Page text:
Giant Quantum Tornado Behaves Like a Black Hole in Miniature

Image: Black hole in a blender: The experimental set-up the researchers used to create the giant quantum vortex, which mimics certain behaviours of black holes. Credit: Leonardo SolidoroA novel experimental platform known as a giant quantum vortex mimics certain behaviors of black holes, giving scientists an opportunity to observe the physics of these astrophysical structures up close. The vortex appears in superfluid helium cooled to near-absolute zero temperatures, and according to the team that made it, studies of its dynamics could offer hints as to how cosmological black holes produce their characteristic rotating curved space–times.

Black holes exert huge gravitational forces on their surroundings, curving the fabric of space–time to an extent that is unprecedented among other structures we observe in the universe. These forces are so big that they drag the fabric of space–time around them as the black hole rotates, creating uniquely turbulent environments.

Such dramatic effects obviously cannot be studied in the laboratory, so researchers are exploring ways of making structures that mimic them. For example, gravity and fluid dynamics behave somewhat similarly if the viscosity of the fluid is extremely low, as is the case for liquid helium (a superfluid, meaning it flows with little or no friction) and clouds of cold atoms.

Vortex flows created in a kitchen blender

At near zero temperatures (less than –271 °C), liquid helium contains tiny swirling structures known as quantum vortices. Normally, these vortices stay apart, explains Patrik Svancara, a physicist at the University of Nottingham, UK. In the latest study, however, Svancara, co-team leader Silke Weinfurtner, and colleagues at King’s College London and Newcastle University managed to confine tens of thousands of these quanta in a compact object that resembles a tornado.

“The central part of our set-up is a spinning propeller that establishes a continuous circulating loop of superfluid helium, stabilizing the vortex formed above it,” Weinfurtner and Svancara explain. This set-up, they add, was inspired by researchers in Japan, who likewise produced giant vortex flows in a device that resembles a kitchen blender, rather than by placing the entire experimental apparatus on a rotating platform.

From ordinary fluids to superfluids

The researchers began their experiments with rotating fluids back in 2017, when they observed black hole-mimicking wave dynamics in a specially designed “bathtub” containing almost 2000 litres of water. “This was a breakthrough moment for understanding some of the bizarre phenomena that are often challenging, if not impossible, to study otherwise,” says Weinfurtner, a physicist at Nottingham’s Black Hole Laboratory, where the experiment was conceived and developed. “Now, with our more sophisticated experiment, we have taken this research to the next level, which could eventually lead us to predict how quantum fields behave in curved space–times around astrophysical black holes.”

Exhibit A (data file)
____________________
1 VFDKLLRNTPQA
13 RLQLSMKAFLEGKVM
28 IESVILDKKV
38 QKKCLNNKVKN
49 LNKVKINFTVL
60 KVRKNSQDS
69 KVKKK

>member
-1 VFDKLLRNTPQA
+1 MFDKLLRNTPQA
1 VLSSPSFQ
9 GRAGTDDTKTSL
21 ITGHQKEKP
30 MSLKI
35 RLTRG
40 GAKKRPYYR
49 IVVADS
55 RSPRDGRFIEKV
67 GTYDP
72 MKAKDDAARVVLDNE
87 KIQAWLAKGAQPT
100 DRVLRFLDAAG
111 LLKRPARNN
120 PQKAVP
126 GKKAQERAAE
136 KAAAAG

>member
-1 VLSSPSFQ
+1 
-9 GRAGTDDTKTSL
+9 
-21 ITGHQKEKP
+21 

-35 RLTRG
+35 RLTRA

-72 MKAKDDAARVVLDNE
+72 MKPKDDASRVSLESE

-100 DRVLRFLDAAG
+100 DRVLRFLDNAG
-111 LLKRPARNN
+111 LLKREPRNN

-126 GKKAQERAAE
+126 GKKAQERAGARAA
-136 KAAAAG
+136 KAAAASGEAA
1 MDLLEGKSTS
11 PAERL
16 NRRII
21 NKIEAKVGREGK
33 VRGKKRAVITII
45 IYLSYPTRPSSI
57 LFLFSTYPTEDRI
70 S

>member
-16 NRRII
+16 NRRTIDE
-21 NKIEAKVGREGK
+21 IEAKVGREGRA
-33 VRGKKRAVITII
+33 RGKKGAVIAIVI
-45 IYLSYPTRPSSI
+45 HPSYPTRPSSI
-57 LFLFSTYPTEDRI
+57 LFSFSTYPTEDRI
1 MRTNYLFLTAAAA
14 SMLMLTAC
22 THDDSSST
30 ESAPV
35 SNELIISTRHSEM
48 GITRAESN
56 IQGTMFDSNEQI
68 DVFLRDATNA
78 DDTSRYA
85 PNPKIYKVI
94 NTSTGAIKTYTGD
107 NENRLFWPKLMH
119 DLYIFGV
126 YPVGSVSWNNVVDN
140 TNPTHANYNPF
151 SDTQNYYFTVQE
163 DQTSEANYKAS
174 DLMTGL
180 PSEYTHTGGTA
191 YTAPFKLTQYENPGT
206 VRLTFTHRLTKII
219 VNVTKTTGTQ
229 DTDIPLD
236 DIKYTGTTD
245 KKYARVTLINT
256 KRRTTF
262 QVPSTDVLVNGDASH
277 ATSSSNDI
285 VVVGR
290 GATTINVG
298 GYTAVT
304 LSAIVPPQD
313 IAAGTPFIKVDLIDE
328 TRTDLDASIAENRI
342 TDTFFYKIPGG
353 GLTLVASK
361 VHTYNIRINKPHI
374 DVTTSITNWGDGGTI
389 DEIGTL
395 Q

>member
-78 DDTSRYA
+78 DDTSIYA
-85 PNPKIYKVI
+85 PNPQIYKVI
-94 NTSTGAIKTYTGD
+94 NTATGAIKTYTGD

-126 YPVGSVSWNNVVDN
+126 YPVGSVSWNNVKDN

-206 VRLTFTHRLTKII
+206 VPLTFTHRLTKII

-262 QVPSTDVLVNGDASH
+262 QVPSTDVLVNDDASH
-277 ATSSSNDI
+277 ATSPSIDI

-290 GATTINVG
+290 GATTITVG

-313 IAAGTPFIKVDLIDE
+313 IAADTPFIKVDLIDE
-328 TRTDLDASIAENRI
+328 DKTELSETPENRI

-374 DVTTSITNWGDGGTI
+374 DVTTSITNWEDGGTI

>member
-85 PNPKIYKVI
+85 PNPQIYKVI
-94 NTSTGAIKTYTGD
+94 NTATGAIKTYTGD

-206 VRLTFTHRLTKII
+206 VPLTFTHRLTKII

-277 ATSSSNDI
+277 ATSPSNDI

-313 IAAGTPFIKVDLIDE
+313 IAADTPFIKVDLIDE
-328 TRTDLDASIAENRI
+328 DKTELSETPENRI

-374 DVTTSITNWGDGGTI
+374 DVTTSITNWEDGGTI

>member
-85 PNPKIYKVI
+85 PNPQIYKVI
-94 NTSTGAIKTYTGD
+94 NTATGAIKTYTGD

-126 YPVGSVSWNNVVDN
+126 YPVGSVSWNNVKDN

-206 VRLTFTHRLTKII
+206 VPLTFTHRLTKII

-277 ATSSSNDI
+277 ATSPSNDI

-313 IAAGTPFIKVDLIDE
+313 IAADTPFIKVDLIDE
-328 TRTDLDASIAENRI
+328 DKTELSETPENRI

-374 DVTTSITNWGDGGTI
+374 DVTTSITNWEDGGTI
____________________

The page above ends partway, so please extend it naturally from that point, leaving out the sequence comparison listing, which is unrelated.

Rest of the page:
Transitioning from classical fluids like water to quantum ones like superfluid helium was essential, Weinfurtner explains, because the superfluid’s viscosity is much smaller. Superfluids also display unique quantum-mechanical properties like the quantization of vortex strength, meaning that any vortex in superfluid helium must be composed of elementary quanta called quantum vortices. “Setting up large vortices like ours is challenging since individual quanta tend to move apart from each other, as Patrik mentioned,” Weinfurtner tells Physics World, “but we were able to stabilize vortex flows that accommodate tens of thousands of quanta in a compact region, [which] is a record-breaking value in the realm of quantum fluids.”

The new structure will help researchers simulate quantum field dynamics within complex rotating curved space-times, like black holes, and offer an alternative to the two-dimensional ultracold systems conventionally used in such studies until now, she adds. “Leveraging advanced flow control techniques and high-resolution detection methods to detect the wave dynamics on the superfluid’s surface has allowed us to extract macroscopic flow structures and visualize intricate wave-vortex interactions,” she says. “These observations have revealed the presence of microscopic bound states and phenomena of black-hole-like ringing on the free surface of a giant quantum vortex, which we are currently investigating further.”

The researchers now plan to enhance the accuracy of their detection method and explore regimes in which the quantization of vortex strength becomes important. “This feature could influence the way black holes interact with their surroundings, potentially teaching us about the physics of black holes,” Svancara says.

The present work is detailed in Nature.

Image: Black hole in a blender: The experimental set-up the researchers used to create the giant quantum vortex, which mimics certain behaviours of black holes. Credit: Leonardo Solidoro

Source: Physics Daily

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